Friday, April 21, 2017

Humans 1, IoT 0

Juicero is a heftily-backed little company that makes something called a juice machine. Well, I’ve got a blender, and that’s juice machine enough for me. But my blender is not part of the Internet of Things (IoT), so there’s obviously a lot I’m missing out on. My blender, however, does a number of handy things, like chop, whip, and  puree. And since I have neither the need nor the desire to order it around when I’m not in its presence, I guess I’m good with my old-fashioned blender. Plus when I want juice, mostly what I do is go to the fridge and take out whatever juice I have at the moment, which is apt to be orange, or grape, or apple, or cranberry.

But the Juicero juice machine, which costs $400 (over $300 more than the cost of my blender), is not just about any old juice. It’s a transformative device, and what it transforms (by squeezing) are:

…single-serving packets of chopped fruits and vegetables into a refreshing and healthy beverage. (Source: Bloomberg).

Well, refreshing and healthy both sound good. But why does it need it to be part of the good old I of T? Glad that you asked that question. The Juicero is all connected up so that it can read the code on the single-serving packet, check it against an online database, and let you know if the contents have expired or been recalled. Golly, that’s a swell idea. How many times have you looked up and down to find the expiration date on something? They print those in the damnedest places. But here’s Juicero, thinking outside of the juice box so that they can give us a head’s up that our chopped fruits and vegetables are expired and, thus, might not be as refreshing and healthy as one might have desired. Or as Gwyneth Paltrow might have desired, since, it will come as no surprise, she’s a big fan of Juicero founder Doug Evans, who prior to Juicero owned of a chain of juice bars that sold cold-pressed juice. In glass jars, natch.

Anyway, what Juicero does is provide consumers with a weekly supply of bags full of triple-washed and chopped fruits and veggies. (According to their web site, “each plant has a specific chop.” Gwyneth, I’m quite sure, would approve.) Consumers run it through the Juicero squeeze box, and voila: a glass full of cold and healthy.

Juicero has been dubbed the Keurig of juice, and that’s a subscription, razor/razorblade model that investors like. In the case of Juicero, investors including Google’s VC wing and Kleiner Perkins put $120M into the company.

But after the product hit the market, some investors were surprised to discover a much cheaper alternative: You can squeeze the Juicero bags with your bare hands.

And you can squeeze your bags faster than the Juicero machine, although with a small loss of yield.

Reporters were able to wring 7.5 ounces of juice in a minute and a half. The machine yielded 8 ounces in about two minutes.

Sort of like John Henry, the steel-driving man who beat the steam-powered hammer. Except that John Henry died in the process, and squeezers presumably live to enjoy their cuppa.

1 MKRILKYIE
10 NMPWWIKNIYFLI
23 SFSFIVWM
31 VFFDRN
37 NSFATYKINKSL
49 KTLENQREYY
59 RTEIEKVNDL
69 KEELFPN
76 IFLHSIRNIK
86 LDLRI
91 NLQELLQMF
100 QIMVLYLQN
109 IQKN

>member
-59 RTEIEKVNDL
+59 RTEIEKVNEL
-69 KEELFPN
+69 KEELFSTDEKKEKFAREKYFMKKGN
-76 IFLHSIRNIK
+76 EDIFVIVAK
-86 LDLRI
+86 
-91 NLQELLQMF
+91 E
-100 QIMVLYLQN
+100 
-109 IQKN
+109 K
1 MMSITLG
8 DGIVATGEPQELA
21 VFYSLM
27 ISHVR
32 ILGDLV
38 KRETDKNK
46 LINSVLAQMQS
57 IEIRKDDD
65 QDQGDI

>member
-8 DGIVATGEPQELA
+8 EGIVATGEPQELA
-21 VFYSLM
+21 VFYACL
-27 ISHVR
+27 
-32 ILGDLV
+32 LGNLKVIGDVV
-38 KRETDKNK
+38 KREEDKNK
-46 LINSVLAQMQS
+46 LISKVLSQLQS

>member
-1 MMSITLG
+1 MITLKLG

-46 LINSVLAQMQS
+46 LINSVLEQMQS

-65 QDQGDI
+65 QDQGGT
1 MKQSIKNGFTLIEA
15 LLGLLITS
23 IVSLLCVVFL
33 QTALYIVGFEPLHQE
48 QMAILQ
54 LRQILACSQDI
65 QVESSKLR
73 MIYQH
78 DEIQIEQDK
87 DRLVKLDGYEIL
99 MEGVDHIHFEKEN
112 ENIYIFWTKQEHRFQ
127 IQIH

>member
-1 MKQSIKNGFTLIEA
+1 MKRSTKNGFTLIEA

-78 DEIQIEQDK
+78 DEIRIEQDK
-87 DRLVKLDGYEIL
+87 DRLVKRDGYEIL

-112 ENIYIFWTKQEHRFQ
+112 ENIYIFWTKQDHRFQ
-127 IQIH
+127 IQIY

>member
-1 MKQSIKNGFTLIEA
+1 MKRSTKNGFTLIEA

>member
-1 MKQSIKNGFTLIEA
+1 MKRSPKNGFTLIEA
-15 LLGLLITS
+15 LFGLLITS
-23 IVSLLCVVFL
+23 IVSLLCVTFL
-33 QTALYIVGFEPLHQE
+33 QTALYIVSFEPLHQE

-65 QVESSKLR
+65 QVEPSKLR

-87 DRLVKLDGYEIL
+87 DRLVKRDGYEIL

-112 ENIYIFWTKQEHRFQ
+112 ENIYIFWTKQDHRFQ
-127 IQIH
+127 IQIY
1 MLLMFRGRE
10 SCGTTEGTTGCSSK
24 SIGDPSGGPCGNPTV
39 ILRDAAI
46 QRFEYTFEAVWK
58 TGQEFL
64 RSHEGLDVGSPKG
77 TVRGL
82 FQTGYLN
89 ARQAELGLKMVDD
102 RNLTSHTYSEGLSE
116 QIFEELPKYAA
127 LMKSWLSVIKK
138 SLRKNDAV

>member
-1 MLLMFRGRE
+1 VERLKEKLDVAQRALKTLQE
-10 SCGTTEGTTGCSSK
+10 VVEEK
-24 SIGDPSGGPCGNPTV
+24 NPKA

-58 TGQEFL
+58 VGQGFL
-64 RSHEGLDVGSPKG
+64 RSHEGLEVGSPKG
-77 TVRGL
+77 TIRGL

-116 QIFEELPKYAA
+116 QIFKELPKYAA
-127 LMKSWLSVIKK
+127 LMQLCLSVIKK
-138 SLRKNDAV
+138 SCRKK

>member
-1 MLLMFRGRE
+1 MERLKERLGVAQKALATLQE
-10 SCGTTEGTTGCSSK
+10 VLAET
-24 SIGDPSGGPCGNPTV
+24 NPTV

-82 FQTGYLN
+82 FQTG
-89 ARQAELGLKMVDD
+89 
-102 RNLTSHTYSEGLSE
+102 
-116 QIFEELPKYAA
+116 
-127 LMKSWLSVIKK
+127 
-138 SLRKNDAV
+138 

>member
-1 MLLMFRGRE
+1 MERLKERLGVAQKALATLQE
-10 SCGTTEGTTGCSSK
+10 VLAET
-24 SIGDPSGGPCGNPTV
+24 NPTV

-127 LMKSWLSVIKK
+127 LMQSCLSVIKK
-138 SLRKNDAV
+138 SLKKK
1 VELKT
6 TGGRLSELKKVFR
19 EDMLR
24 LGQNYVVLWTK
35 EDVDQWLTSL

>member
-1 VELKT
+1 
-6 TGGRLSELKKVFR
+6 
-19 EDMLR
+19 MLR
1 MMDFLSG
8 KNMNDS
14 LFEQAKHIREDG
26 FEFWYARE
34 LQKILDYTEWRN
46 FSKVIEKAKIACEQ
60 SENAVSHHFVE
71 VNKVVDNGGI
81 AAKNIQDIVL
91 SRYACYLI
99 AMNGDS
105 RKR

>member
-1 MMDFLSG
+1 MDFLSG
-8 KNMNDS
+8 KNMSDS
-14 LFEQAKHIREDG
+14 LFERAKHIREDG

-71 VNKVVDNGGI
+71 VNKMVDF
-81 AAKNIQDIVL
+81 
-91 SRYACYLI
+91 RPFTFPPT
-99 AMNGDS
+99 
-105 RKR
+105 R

Juicero maintains that its customers “prefer to use the machine because the process is more consistent and less messy.” Four hundred dollars worth of consistency and less mess. Okay. And don’t forget the IoT.

Founder Evans has:

…likened his work to the invention of a mainstream personal computer by Apple’s Jobs. “There are 400 custom parts in here,” Evans told Recode. “There’s a scanner; there’s a microprocessor; there’s a wireless chip, wireless antenna.”

400 custom parts – a buck per part! The human hand has only 29 bones and 34 muscles. Even times two, that’s a lot fewer parts than the Juicero has. So you’d think that the Juicero would go a little faster, wouldn’t you? (As for that comparison to the invention of the mainstream PC? RFLMAO. Or am I just suffering from a paucity of imagination in that I can’t see a future in which almost every home has an IoT juicer in it?)


Juicero didn’t broadly disclose to investors or employees that packs can be hand squeezed, said four people with knowledge of the matter.

Apparently none of them thought to try it for themselves. So some of them are a bit teed off.

Me? I’m with Kurt Jetta,

…who runs retail and consumer data firm Tabs Analytics. “Entrepreneurs may be tempted to have a technology angle when it’s not really there.”

Technology in search of a problem to solve, anyone?

Meanwhile, the product – the packs cost $5 to $8, which seems like a lot for a glass of juice, even before you factor in the machine cost (and they won’t sell you the packs if you don’t buy a juicer) – is only available in 17 states, none of which is Massachusetts.

Packs can’t be shipped long distances because the contents are perishable.

Now that’s what I call a flaw in the model.

Anyway, for $400, plus the cost of the packets, I could have had a V-8. A lot of them.

A Pink Slip squeeze of affection to my sister Trish for pointing this story my way, and for suggesting the title.


Frederick Wright said...

I love the trend of building internet/bluetooth connectivity into everyday objects that simply don't need them. It is the single clearest sign that this gadget or appliance is of no use to me whatsoever. That $120 million investment was basically a BET against the common sense of the average idiot american consumer.

Maureen Rogers said...

Frederick - You are spot on. Some consumer IoT apps make sense - home heating and cooling, home security, fitness tracking - but most are nuts. And this $120M one is nuttier than most.